• the insurer has already made one or more payments of no-fault benefits to you in connection with the accident.

Speaking of no-fault in Michigan...

Michigan's No-Fault Car Insurance Laws

Michigan is one of a dozen or so states that follow a no-fault car insurance scheme. That means injured drivers and passengers must typically turn first to their own personal-injury-protection car insurance coverage to get compensation for medical bills, lost income, and other out-of-pocket losses after a crash, regardless of who might have been at fault. A claim against the at-fault driver is only possible in certain scenarios. Get the details on the Michigan no-fault car insurance rules.

Can I Still Sue If I'm Partly At Fault for My Michigan Car Accident?

Suppose you're seriously injured in a Michigan car accident, and you take your case to court. The jury, after hearing all the evidence, decides that the other driver was responsible for the accident—but that you too share part of the blame. What happens next? How does this verdict affect your right to compensation?

Michigan is a "modified comparative fault" state. This means the amount of compensation ("damages") you can recover in a car-accident-related lawsuit is reduced by the same percentage as your level of fault in causing the crash.

No Non-Economic/"Pain and Suffering" Damages If You're Mostly At Fault

One important wrinkle in Michigan's comparative fault statute says that if you're found to be more than 50 percent at fault for your car accident—when compared with the liability of all other drivers and other parties, not only is your share of economic damages (medical bills, lost income, etc.) reduced by the percentage of your fault, but you're barred from recovering any non-economic damages. This is significant because non-economic damages include compensation for pain and suffering and other subjective losses, which can really add up in a car accident case.

How Does Michigan's Comparative Negligence Rule Work In a Car Accident Case?

Let's say your car accident lawsuit makes it all the way to trial, and the jury determines that:

  • your injuries, pain and suffering, and other losses total $100,000, and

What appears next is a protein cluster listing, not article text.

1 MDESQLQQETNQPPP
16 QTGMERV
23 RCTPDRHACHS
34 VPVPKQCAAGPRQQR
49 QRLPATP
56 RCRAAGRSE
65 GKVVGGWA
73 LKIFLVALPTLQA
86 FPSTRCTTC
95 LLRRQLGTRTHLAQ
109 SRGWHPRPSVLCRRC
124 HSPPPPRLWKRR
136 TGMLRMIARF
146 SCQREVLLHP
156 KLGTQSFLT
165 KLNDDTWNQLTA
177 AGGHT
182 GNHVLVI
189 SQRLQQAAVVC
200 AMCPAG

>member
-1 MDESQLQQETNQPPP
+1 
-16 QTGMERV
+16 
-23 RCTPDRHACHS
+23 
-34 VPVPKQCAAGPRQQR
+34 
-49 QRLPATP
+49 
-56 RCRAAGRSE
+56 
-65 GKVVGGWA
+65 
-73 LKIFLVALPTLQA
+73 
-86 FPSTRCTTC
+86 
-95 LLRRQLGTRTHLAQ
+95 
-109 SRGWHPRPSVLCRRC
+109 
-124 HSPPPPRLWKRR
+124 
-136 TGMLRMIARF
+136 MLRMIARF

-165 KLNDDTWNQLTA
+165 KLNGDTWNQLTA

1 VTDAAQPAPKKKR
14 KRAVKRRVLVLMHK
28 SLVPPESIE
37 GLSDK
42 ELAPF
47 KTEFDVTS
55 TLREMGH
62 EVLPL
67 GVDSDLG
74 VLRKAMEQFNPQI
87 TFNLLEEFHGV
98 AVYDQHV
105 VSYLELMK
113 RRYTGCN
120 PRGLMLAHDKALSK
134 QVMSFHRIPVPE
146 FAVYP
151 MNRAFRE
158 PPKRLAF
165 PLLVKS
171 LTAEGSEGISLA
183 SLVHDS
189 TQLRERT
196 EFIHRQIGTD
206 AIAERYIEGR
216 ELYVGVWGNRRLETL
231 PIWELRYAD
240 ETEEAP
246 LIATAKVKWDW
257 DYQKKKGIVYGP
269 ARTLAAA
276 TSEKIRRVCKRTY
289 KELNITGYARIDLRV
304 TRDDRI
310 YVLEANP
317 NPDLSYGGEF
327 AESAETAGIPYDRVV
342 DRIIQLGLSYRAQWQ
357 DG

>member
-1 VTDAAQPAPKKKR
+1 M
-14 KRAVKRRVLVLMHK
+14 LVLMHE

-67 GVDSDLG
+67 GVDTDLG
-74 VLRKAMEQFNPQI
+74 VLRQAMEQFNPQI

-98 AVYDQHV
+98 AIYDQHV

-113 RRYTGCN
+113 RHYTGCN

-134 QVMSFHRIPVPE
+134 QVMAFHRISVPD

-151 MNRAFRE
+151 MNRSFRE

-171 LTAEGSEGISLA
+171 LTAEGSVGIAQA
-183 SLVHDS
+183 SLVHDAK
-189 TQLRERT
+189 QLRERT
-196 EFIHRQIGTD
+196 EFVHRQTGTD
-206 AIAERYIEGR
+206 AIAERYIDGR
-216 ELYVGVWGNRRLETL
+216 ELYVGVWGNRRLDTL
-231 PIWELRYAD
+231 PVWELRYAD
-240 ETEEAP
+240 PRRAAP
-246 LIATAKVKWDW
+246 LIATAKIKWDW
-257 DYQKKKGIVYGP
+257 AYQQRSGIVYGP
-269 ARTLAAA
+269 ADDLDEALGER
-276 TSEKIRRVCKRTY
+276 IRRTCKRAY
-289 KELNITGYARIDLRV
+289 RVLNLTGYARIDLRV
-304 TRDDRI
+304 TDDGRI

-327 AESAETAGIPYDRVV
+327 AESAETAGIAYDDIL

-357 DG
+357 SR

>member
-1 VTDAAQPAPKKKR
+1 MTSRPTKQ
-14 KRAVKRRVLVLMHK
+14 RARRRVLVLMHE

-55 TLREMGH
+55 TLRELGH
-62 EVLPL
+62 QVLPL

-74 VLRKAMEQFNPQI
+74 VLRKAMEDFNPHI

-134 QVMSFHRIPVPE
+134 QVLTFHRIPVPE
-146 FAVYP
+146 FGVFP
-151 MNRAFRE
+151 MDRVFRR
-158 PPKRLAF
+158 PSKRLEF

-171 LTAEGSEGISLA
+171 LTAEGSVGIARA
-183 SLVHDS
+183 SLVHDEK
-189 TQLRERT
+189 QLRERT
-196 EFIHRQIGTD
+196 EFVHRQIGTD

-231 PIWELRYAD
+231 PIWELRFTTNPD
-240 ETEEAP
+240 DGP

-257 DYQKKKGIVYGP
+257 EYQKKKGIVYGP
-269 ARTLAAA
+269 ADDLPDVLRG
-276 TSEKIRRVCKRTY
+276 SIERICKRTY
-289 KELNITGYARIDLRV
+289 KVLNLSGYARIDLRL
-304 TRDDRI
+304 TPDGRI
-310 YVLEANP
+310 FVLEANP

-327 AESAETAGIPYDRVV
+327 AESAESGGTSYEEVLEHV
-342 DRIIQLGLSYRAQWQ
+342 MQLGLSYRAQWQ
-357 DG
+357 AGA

• you were 10 percent responsible for the crash.

Here, the total amount of your damages, $100,000, is reduced by 10 percent, or $10,000, leaving you with a total award of $90,000. If the jury had found you were 49 percent responsible, you would receive $51,000—but if the jury found you were 55 percent responsible, you would receive 45 percent of your economic losses (medical bills, lost income) and no compensation at all for your non-economic damages.

Does Comparative Negligence Apply to a Car Insurance Claim?

The comparative negligence rule we've discussed here binds Michigan judges and juries (if your car accident case makes it to court). It also guides a car insurance claims adjuster when they're evaluating your case. A claims adjuster makes decisions based on what is likely to happen in court, so if it looks like you share any amount of blame or the accident—and especially if it's close to 50-50—get ready for the adjuster to play hardball during settlement negotiations.

Reporting a Car Accident in Michigan

Michigan Compiled Laws section 257.622 says that, after an accident, the driver of any vehicle involved must immediately report the collision if it:

  • resulted in injury to, or death of, any person, or
  • resulted in property damage to an apparent extent of $1,000 or more.

The driver must report the accident to the nearest "or most convenient" police station or police officer.

What's Next?

It's always helpful to have an understanding of your state's laws when it comes to car accidents, but if you've been injured in a crash, you might need more than just information. For legal advice that's tailored to your situation, talk to a car accident attorney in your area.

You can also learn more about making a car accident claim and what to expect from the process: